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Guess who is coming to justice? These are the members of the House of Commons Standing Committee on Justice and Human Rights. | House of Commons

Guess who is coming to justice? These are the members of the House of Commons Standing Committee on Justice and Human Rights. | House of Commons

News

An Act to amend the Criminal Code Bill C-484 private member’s bill passes second reading - so what’s next?

by Jude MacDonald | March 11, 2008

Last Wednesday, Bill C-484 – An Act to amend the Criminal Code (injuring or causing the death of an unborn child while committing an offence) – was read in the House of Commons for a second time. The vote – Yeas: 147; Nays: 132.

What does this result mean? That the bill has now been referred to the Standing Committee on Justice and Human Rights.

And now, many Canadians are wondering what that means.

a private matter

C-484 – also known as the Unborn Victims of Crime Act – is a Private Member Bill introduced by Conservative Member of Parliament Ken Epp. Because it was not a government bill, all the parties followed House of Commons tradition and allowed a free vote. Only the Bloc Québecois voted uniformly – against. The majority of Conservatives supported it. All but one New Democrat voted against. The Liberal Party was the most divided for and against the bill.

While supporters of this bill insist that it excludes abortion, choice activists are concerned that it opens up the question of “personhood” and rights for the fetus. They point to things like the number of times the word “child” is used in the bill: 15, to be exact. They also point to similar laws elsewhere, which can be (and are) used to control pregnant women.

Supporters of the bill point to increased rates of violence against pregnant women. While violence against women in general is a serious problem, the rate in fact increases with pregancy and soon after giving birth. A U.S. study discovered “that a pregnant or recently pregnant woman is more likely to be a victim of homicide than to die of any other cause.”

It raises the question: What do we as a society do to stop this violence?

abuse during pregnancy

  • 1 in 6 pregnant women are abused during pregnancy (Middlesex-London Health Unit, 2000).
  • Women abused during pregnancy were four times as likely as other abused women to report having experienced very serious violence, including being beaten up, choked, threatened with a gun/knife or sexually assaulted. (Health Canada, 2004).
  • Of the women who were abused during pregnancy, approximately 18% reported that they had suffered a miscarriage or other internal injuries as a result of the abuse. (Health Canada, 2004.)

— Peel Committee Against Woman Abuse

going through the motions

This bill has passed second reading. It is a long way from becoming law. And, right now is a perfect time for people to have their say about whether the Unborn Victims of Crime Act should move forward, whether it needs to be amended, or whether it should not be considered beyond the committee stage.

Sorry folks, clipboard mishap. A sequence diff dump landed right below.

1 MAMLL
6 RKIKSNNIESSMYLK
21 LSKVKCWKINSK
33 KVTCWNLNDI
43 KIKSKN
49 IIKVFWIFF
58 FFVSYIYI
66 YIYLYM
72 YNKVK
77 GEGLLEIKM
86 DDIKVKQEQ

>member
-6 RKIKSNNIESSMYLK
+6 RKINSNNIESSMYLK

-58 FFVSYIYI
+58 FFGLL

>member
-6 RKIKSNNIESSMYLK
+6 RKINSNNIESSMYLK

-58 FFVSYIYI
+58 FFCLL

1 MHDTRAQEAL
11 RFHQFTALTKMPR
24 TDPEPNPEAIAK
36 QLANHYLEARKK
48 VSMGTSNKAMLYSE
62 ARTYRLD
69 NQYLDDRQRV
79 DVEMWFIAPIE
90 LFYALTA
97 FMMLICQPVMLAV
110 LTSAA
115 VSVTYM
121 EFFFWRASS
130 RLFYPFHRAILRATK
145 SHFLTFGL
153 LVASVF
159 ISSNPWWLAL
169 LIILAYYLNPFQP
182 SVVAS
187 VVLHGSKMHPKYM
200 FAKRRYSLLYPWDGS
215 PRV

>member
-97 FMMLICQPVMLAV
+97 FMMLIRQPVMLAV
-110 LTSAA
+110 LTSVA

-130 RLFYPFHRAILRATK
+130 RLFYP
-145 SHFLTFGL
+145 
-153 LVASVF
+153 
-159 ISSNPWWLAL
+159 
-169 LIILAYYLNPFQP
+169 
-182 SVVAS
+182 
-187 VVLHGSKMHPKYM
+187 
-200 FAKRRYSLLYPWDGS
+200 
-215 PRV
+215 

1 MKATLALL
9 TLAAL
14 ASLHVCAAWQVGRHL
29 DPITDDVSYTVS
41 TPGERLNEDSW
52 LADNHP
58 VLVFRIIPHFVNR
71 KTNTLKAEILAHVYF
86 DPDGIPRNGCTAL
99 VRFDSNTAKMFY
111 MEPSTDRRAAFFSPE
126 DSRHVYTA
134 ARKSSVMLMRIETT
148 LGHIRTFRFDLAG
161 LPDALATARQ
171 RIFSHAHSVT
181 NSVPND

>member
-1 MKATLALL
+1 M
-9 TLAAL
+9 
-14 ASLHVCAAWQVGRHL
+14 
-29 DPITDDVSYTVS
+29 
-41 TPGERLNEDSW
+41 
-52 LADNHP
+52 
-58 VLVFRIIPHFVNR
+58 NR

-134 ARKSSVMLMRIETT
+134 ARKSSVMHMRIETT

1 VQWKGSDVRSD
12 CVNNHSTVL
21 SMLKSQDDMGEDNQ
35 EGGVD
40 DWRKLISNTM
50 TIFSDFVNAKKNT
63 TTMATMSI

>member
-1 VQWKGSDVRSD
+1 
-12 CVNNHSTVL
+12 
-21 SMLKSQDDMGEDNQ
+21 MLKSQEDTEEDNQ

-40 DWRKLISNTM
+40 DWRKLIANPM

To become law, a bill must first be intoduced in either the Senate or the House of Commons. It must then pass through various stages in each House: first, second and third reading. Then it must receive Royal Assent.

—How a Government Bill becomes Law – Canada

With last week’s vote, the House agreed to refer Bill C-484 to the Standing Committee on Justice and Human Rights. It will be a while before we know when the committee plans to review the bill. We do know that it can ask witnesses and experts to speak about issues around the proposed legislation.

So there are a couple of things to do right now:

  1. Contact the full committee by sending a message to JUST@parl.gc.ca. Be sure to direct your message to Miriam Burke, Clerk of the committee.
    — Send in your name – or the name of your organization – for consideration when the committee begins its witness selection process.
    — Send a formal written statement to the full committee.
  2. Contact individual committee members. Below you will find their names, party affiliations, how they voted, email addresses and a link to each member’s general contact and information page. Let the one woman and 11 men on the Standing Committee on Justice and Human Rights know what you are thinking. It’s what democracy is all about!
Standing Committee on Justice and Human Rights (JUST)

Y = voted for Bill C-484
N = voted against Bill C-484
BQ=Bloc Québecois | C=Conservative | L=Liberal | NDP=New Democratic Party

chair
Y | Art Hanger (C) email: Hanger.A@parl.gc.ca | MP Profile page

vice-chairs
N | Réal Ménard (BQ) email: Menard.R@parl.gc.ca | MP Profile page
N | Brian Murphy (L) email: Murphy.B@parl.gc.ca | MP Profile page

members
N | Larry Bagnell (L) email: Bagnell.L@parl.gc.ca | MP Profile page
Y | Blaine Calkins (C) email: Calkins.B@parl.gc.ca | MP Profile page
N | Joe Comartin (NDP) email: comartin.j@parl.gc.ca | MP Profile page
Y | Rick Dykstra (C) email: Dykstra.R@parl.gc.ca | MP Profile page
N | Carole Freeman (BQ) email: Freeman.C@parl.gc.ca | MP Profile page
N | Dominic LeBlanc (L) email: Leblanc.D@parl.gc.ca | MP Profile page
Y | Derek Lee (L) email: Lee.D@parl.gc.ca | MP Profile page
Y | Rob Moore (C) email: Moore.R@parl.gc.ca | MP Profile page
Y | Daniel Petit (C) email: Petit.D@parl.gc.ca | MP Profile page

A bit more background: politics, pregnancy and crime, section15.ca blog item | February 12, 2008

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